To put this figure into further perspective, 4.3% of GDP is spent on education and 10.9% is spent on healthcare.
Why is this an issue?
The use of fossil fuels is directly driving climate change. The effects of this are already being felt internationally with heatwaves, floods and wildfires being spread from the Americas to Europe and Asia.
One country that has seen devastating wildfires recently is Greece, with its Prime Minister Kyriakos Mitsotakis commenting:
“I no longer want to talk about climate change. I want to talk about the climate crisis, it is already here.”
This amount of spending on the continued use of fossil fuels is of particular concern due to the need to keep the world from heating above 1.5 degrees Celsius. This is a figure referring to the average temperature of the Earth since pre-industrial times.
The use of fossil fuels has risen sharply since the start of industrialization, leading to the increase in global average temperatures that brought the current climate crisis.
Although this figure sounds small, the potential impact is massive. It is predicted that 1.5 degrees Celsius of warming will expose millions of people to effects such as heatwaves, drought, flooding and wildfires. There will also be issues related to this such as food scarcity and biodiversity loss.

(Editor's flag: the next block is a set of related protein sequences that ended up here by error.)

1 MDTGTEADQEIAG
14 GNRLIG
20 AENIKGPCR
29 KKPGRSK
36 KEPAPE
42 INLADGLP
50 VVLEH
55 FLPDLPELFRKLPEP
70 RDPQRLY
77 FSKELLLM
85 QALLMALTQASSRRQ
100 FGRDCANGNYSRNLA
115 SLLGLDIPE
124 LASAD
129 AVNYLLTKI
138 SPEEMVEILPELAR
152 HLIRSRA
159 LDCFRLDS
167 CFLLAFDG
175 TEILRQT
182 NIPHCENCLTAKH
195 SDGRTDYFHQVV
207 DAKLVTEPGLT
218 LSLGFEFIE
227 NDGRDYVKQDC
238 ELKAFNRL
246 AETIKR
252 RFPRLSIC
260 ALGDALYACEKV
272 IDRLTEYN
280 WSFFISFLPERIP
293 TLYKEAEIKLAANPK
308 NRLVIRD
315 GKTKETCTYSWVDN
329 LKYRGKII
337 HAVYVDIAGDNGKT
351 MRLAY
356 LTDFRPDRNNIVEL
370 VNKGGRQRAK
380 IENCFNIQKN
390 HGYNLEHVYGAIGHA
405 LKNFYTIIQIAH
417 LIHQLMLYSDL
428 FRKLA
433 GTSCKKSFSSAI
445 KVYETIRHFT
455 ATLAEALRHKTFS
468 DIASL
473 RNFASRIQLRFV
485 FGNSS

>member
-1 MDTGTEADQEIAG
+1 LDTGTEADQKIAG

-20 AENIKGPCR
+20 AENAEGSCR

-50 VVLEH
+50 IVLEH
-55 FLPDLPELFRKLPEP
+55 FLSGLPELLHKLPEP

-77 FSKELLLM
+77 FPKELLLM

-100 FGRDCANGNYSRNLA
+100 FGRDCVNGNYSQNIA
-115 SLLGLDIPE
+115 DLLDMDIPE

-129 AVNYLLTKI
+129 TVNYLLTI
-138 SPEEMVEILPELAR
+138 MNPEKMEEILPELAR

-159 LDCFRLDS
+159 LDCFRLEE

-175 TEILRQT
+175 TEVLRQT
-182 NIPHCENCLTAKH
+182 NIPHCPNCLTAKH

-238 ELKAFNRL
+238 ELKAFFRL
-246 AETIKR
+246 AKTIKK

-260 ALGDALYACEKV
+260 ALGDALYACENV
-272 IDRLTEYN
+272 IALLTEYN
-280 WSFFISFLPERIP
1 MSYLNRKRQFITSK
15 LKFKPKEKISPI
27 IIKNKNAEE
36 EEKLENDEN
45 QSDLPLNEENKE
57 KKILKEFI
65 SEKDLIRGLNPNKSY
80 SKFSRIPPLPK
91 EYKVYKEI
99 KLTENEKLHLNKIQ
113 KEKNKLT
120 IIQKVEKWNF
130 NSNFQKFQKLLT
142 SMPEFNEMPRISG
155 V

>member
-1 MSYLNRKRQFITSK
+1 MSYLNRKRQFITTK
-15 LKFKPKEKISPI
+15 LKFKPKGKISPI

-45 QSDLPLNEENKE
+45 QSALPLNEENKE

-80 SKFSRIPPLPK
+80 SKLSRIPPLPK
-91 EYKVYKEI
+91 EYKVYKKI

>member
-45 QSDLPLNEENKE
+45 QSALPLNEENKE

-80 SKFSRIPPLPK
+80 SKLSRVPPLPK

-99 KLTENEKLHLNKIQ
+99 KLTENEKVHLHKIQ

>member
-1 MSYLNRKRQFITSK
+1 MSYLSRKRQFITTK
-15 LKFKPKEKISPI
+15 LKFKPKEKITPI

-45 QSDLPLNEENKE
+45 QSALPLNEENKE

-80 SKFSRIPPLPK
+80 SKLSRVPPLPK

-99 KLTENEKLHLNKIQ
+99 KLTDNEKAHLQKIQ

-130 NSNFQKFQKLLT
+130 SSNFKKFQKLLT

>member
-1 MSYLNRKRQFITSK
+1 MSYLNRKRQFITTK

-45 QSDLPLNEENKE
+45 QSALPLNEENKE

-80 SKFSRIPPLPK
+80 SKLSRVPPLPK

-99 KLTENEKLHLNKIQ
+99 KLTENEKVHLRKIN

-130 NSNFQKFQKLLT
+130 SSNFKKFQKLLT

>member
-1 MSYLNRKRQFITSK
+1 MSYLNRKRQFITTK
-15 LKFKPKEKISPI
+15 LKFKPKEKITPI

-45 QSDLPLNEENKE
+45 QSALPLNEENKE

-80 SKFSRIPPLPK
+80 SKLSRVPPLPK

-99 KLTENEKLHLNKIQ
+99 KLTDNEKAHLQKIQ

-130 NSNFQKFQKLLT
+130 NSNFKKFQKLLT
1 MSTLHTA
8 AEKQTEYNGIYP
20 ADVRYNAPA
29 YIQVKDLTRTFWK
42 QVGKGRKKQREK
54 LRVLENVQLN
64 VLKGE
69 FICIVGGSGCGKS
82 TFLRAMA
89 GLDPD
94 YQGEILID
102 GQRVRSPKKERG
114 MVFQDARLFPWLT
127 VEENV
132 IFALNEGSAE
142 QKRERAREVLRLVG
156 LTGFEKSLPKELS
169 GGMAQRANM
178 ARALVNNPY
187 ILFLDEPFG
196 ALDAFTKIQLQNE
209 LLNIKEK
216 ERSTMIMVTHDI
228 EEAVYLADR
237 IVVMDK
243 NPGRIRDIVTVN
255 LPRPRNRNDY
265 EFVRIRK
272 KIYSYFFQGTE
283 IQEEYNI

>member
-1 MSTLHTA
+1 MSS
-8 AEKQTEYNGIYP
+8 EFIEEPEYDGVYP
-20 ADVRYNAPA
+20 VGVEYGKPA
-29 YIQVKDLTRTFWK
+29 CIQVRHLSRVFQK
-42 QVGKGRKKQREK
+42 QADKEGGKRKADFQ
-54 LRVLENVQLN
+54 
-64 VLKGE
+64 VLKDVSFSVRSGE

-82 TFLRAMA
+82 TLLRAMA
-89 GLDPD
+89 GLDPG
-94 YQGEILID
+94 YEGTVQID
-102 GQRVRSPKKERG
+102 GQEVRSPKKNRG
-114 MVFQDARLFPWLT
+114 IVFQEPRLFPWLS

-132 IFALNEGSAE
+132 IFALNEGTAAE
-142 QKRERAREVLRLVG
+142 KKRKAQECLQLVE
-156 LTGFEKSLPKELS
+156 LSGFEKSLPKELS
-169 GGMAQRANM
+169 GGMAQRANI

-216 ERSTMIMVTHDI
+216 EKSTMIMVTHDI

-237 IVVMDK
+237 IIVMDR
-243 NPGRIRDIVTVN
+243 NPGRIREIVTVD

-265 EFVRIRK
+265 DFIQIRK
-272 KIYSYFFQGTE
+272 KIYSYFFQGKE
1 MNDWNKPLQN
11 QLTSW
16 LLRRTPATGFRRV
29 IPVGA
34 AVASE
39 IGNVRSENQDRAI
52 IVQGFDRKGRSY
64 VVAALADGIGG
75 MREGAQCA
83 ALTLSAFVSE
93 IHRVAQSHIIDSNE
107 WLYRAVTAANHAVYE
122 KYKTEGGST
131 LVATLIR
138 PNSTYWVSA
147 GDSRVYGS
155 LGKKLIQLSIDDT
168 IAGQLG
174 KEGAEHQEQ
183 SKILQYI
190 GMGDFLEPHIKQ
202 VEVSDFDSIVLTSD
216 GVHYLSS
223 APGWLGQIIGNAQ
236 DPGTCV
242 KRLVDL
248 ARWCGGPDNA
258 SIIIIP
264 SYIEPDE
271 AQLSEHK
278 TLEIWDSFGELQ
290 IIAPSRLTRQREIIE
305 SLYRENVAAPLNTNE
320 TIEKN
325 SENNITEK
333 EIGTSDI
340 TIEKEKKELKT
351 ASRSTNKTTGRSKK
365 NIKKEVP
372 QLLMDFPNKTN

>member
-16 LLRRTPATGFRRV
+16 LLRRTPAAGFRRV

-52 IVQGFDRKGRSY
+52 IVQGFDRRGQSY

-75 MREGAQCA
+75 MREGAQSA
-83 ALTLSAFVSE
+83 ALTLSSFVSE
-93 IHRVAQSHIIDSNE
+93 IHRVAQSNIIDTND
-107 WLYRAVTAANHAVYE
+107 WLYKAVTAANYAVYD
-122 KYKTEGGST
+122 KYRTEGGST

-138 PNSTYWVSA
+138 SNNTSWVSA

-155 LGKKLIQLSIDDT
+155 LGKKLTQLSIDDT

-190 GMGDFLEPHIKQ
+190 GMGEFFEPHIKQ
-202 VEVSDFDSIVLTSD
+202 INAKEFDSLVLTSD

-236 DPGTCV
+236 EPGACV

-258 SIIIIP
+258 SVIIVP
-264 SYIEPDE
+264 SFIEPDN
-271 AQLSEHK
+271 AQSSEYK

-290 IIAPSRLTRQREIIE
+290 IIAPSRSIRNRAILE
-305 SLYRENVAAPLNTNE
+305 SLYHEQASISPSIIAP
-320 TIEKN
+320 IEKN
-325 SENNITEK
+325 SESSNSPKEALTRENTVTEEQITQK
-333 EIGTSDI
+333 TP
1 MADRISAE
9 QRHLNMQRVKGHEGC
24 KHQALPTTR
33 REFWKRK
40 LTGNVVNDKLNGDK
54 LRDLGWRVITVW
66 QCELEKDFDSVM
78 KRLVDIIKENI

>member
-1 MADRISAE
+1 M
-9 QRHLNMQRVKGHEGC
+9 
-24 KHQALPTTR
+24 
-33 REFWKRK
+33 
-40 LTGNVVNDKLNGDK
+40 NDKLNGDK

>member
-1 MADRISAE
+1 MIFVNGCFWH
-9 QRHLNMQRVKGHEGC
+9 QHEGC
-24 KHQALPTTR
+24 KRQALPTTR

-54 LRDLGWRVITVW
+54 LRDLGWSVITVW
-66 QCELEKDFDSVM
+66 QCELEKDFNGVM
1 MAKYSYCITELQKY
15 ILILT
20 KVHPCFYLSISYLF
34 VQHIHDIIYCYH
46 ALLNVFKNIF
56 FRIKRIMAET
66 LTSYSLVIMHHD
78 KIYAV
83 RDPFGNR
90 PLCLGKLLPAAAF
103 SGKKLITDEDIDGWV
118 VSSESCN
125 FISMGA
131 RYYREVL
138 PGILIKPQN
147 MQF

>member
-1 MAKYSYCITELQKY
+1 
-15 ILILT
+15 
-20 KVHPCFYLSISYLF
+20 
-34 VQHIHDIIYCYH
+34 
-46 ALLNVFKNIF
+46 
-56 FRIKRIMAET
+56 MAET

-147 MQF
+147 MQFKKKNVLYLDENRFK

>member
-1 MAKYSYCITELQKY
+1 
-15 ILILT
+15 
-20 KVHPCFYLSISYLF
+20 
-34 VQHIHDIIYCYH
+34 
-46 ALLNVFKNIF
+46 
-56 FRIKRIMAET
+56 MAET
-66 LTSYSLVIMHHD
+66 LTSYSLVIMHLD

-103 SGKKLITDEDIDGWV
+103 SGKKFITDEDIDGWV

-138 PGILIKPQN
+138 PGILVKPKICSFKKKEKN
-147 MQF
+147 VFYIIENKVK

If this figure is passed, there could be even more worrying consequences. If in the future the world heats up by more than 2.5 degrees Celsius, some areas of the world could become uninhabitable.
So why are we still funding fossil fuels?
One of the driving factors is the energy crisis caused by the war in Ukraine. This has seen a sharp spike in energy prices and highlighted the need for energy security and stability for many countries that do not rely on imports from unstable regions.
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Another reason given is economic — that both industry and householders need cheap energy to survive, and that subsidising energy prices is the easiest way of doing that. It is also argued that continued support of fossil fuels is necessary for the development of the world’s poorest nations.
What can be done about this situation?
There seem to be two realistic ways around this situation: To promote the use of renewable energy and to tax the use of fossil fuels to provide funds to help vulnerable households. This would help with the need for energy security as it would lead to countries like the UK producing energy internally such as wind or solar energy instead of relying on imported gas and oil.
“If we want to address global warming, along with other environmental problems associated with our rush to burn our precious fossil fuels as quickly as possible, we must learn to use our resources more wisely, kick our addiction, and quickly start turning to sources of energy that have fewer negative impacts,”
— David Suzuki, Canadian academic and environmental activist.
Editor’s Note: The opinions expressed here by the authors are their own, not those of Impakter.com — Featured Photo Credit: Wallpaper Flare.